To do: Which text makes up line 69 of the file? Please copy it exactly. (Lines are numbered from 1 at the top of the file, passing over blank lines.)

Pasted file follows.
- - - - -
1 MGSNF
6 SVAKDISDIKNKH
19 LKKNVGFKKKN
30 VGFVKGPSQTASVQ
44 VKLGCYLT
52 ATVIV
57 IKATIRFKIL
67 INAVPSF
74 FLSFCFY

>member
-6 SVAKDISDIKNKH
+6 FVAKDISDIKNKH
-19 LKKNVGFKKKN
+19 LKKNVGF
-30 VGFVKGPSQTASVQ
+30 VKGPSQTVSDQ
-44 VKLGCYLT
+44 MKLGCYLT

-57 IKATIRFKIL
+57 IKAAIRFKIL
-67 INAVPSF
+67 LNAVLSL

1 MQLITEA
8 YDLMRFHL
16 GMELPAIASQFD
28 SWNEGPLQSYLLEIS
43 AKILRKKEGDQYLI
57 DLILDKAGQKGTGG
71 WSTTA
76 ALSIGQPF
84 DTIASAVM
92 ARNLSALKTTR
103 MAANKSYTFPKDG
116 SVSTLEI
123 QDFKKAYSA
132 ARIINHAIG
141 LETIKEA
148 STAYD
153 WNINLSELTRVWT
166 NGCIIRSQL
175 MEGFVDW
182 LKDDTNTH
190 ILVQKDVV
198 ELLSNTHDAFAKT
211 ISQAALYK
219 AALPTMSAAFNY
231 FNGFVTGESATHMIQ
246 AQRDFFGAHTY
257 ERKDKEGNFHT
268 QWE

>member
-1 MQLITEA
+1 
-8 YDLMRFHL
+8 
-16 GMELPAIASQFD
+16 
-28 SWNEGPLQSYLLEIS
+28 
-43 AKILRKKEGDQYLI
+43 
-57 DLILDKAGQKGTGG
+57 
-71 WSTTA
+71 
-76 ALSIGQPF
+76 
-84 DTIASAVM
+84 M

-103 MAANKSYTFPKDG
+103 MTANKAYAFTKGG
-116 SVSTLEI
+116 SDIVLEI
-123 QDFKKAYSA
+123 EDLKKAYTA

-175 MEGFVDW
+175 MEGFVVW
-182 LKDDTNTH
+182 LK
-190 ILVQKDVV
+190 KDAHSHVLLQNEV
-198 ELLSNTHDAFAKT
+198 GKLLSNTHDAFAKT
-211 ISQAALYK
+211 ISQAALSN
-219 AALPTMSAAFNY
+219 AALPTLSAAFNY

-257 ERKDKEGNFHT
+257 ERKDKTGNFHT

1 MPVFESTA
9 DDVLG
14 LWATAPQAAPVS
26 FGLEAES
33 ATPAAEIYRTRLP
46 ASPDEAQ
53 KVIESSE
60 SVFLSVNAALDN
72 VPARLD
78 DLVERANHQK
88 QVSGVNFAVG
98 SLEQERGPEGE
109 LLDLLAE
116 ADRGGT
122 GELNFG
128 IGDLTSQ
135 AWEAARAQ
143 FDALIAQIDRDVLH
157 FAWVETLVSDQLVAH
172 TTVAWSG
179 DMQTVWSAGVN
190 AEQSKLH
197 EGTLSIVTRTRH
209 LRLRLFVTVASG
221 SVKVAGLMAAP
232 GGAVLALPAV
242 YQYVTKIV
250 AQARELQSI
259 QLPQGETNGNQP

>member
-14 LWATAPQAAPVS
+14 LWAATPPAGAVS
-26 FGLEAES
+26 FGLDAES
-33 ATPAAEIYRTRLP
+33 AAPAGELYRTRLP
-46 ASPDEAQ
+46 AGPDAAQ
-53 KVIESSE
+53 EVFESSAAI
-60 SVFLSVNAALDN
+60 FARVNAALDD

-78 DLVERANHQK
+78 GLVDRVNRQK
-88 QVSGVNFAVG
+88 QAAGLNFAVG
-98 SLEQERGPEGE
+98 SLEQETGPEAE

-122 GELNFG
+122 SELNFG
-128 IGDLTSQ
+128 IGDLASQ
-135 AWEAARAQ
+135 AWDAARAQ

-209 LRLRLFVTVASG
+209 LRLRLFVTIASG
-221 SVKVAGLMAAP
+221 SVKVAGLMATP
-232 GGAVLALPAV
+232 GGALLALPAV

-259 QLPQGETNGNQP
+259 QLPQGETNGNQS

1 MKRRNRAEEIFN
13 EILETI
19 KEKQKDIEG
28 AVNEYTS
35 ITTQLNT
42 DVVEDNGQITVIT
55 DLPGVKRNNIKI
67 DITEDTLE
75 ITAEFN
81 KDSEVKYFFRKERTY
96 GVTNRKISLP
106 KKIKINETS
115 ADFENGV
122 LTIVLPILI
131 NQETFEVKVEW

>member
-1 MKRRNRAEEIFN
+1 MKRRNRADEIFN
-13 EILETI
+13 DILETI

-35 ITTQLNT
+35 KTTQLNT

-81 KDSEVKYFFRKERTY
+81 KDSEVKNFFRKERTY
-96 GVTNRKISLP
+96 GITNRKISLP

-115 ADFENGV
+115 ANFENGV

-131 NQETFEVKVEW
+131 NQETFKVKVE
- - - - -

+84 M